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Drive-In Diving: South Florida’s Urban Nudibranchs
By Gabriel Jensen, February 14, 2024 @ 08:00 AM (EST)

Felimare picta is the largest nudibranch in the region, some getting up to seven inches in length, typically living on low reef structure
 

South Florida is best known for its glitzy nightlife, endless condos, engineered canals, and sordid history, but it should also be known as a world-class dive destination for sea slug enthusiasts! Stretching between Jupiter in the north all the way to the world-famous South Beach, the South Florida metropolitan area is bordered by the nutrient-rich Everglades to the west and the thrid-largest reef tract in the world to the east. Well known to local divers, much of the region’s best wildlife can be found in the urban canals and under roadway bridges.

There are endless viral videos of sharks, dolphins, crocodiles, manatees, and goliath groupers taken from dazzled passersby as they jog across bridges or peek into canals, but sea slugs seem to get lost in the cast of underwater characters. Having taken a particular interest in nudibranchs, I was delighted to find that nearly every interesting genus of sea slug prized by photographers in the tropical Pacific was represented by at least one similar species in Florida.

Now, on a quest to save on my cross-Pacific airfare, please join me while we look at the incredible variety of sea slugs thriving just a stone’s throw away from the busy Florida roadsides!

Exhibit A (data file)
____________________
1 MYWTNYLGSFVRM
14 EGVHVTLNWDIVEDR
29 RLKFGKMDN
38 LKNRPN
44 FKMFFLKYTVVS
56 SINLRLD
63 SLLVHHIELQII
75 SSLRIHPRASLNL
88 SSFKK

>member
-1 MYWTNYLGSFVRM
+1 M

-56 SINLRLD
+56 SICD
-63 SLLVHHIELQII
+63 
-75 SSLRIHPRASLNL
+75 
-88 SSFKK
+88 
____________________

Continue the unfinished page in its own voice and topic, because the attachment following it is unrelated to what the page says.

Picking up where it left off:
Felimida clenchi is a rubble dweller that can be found under the bridges, in the canals, and off the beaches
 

Flabellina dushia is a common find at the Blue Heron Bridge enjoying hydroid and rubble environments

 

Under the Bridges and in the Canals

The most famous and extensively covered dive site in North America is the Blue Heron Bridge. While it is widely regarded as the most accessible place in the region to find sea slugs, there are other bridges that capture most of the same magic and—more importantly—have varying levels of salinity, a key ingredient for finding a variety of sea slugs. Swimming slowly, I’ve discovered that each habitat has its own smorgasbord of slugs.
 

Janolus cf flavoannulatus is an introduced species of nudibranch native to Southeast Asia, now a rare find at various Palm Beach county bridges, including the Blue Heron Bridge. Photographed in the muck with a sparkle background
 

The crown jewel of Caribbean sea slugs, Felimare acriba. This slug can get up to six inches in length and is highly decorated. During summer when nutrient load is highest, local nudibranchs will bulk up and find mates

 

The Wide-Open Prairie

I believe the prettiest sea slugs are the solar-powered cousins of nudibranchs, the sacoglossans. They thrive in the seagrass environments in the intracoastal saltwater “lakes” that form inside the major inlets. Lake Boca, Lake Worth Lagoon, Haulover, and upper Biscayne Bay via Rickenbacker Causeway have seagrass meadows and are all great places to park your ride and suit up for a slug hunt in front of very confused party boats.